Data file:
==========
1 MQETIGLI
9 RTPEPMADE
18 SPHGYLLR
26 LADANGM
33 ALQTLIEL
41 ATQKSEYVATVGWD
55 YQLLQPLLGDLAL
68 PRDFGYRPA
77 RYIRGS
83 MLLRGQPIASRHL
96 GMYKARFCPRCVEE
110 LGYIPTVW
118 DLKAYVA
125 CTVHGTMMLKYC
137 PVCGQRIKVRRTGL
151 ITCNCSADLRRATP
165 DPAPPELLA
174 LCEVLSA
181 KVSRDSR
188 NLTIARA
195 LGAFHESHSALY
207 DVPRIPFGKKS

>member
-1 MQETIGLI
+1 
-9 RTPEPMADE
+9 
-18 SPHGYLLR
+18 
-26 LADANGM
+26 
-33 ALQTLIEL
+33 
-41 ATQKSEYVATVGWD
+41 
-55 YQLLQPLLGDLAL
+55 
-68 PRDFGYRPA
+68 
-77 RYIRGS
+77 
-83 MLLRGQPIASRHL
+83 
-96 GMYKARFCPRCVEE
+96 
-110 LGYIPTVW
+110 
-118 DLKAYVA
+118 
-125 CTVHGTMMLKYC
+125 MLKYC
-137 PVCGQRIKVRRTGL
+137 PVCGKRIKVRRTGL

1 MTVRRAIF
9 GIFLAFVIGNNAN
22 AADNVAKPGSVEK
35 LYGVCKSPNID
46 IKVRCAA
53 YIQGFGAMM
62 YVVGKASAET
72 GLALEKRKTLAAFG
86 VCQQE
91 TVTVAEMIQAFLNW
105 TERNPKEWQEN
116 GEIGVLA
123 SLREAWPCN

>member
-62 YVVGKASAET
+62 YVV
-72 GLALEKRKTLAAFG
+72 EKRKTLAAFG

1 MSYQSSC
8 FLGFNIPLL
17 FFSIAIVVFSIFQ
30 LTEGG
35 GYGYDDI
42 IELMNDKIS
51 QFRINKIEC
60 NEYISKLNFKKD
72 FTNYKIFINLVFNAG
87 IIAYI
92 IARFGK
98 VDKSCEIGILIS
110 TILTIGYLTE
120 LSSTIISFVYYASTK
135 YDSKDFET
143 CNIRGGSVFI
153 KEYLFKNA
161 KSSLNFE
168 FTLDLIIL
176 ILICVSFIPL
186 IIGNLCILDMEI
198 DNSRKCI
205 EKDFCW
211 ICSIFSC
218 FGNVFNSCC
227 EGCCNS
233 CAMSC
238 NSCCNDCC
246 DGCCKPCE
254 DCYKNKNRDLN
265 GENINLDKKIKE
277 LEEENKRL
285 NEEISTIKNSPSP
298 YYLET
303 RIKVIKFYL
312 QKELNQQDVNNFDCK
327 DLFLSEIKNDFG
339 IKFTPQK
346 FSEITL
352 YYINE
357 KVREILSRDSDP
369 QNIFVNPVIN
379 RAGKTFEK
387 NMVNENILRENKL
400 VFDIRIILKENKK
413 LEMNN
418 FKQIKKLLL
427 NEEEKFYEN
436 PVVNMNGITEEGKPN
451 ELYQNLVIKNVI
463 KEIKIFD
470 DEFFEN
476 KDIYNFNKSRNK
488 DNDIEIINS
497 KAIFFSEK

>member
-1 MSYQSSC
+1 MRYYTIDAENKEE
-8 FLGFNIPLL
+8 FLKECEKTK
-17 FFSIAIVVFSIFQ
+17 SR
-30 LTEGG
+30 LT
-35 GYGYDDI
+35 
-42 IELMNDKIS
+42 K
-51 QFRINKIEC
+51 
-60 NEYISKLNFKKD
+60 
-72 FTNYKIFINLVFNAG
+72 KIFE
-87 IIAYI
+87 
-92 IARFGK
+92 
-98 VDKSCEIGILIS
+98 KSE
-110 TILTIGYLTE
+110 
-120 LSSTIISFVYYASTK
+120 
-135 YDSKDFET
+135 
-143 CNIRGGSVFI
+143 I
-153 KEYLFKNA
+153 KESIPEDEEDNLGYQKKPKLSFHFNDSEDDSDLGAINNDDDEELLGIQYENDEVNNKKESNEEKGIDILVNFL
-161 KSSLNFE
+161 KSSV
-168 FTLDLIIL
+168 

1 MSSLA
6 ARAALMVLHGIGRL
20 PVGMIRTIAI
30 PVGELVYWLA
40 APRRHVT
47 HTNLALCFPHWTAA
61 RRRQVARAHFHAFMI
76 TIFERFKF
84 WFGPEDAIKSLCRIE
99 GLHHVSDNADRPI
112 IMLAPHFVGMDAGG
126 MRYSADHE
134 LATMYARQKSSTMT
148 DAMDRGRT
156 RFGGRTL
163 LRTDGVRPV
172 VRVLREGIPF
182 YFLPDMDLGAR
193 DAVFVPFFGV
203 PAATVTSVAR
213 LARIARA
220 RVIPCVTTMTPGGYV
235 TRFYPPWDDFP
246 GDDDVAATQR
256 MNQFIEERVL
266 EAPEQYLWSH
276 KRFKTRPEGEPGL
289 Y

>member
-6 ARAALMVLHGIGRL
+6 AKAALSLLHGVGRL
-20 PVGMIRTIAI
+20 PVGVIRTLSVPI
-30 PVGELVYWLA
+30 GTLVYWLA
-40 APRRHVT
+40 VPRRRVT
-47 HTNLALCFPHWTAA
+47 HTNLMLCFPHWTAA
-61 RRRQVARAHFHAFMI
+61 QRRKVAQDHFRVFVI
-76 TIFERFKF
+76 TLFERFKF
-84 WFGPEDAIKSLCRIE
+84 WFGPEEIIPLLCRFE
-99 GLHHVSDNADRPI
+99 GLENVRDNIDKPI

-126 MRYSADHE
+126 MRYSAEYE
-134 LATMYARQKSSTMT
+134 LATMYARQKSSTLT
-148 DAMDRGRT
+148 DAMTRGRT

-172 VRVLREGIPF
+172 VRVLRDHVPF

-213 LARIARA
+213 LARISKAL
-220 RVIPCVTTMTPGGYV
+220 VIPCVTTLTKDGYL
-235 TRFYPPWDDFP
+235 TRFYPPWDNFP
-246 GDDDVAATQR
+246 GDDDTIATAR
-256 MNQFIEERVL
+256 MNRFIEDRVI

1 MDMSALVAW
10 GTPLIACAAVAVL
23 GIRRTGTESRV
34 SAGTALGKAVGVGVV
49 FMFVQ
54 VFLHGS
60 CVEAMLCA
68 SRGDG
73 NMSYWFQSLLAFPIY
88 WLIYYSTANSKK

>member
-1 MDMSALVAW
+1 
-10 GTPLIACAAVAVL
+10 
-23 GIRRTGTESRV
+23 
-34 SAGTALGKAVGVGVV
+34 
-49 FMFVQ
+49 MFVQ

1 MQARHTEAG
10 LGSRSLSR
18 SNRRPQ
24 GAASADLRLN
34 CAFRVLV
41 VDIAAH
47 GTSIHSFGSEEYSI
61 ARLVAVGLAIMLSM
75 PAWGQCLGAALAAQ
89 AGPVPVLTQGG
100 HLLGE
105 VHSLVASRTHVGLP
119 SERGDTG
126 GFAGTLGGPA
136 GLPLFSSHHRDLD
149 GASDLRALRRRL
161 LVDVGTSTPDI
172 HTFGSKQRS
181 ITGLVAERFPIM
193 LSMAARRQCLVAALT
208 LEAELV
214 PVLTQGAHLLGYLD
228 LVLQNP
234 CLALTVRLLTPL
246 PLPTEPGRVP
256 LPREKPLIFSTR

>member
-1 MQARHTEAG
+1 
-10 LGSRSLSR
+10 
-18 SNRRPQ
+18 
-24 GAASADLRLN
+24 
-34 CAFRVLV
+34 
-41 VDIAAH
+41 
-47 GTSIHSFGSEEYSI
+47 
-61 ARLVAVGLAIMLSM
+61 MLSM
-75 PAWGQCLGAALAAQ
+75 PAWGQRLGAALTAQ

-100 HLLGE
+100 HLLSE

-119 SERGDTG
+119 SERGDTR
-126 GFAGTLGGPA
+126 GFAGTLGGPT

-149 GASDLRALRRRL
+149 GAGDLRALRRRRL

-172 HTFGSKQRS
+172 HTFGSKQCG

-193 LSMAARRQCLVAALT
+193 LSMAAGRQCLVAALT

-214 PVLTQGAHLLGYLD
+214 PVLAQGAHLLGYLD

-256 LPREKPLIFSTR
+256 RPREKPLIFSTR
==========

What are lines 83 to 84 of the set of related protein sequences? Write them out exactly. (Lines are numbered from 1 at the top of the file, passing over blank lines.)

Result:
98 VDKSCEIGILIS
110 TILTIGYLTE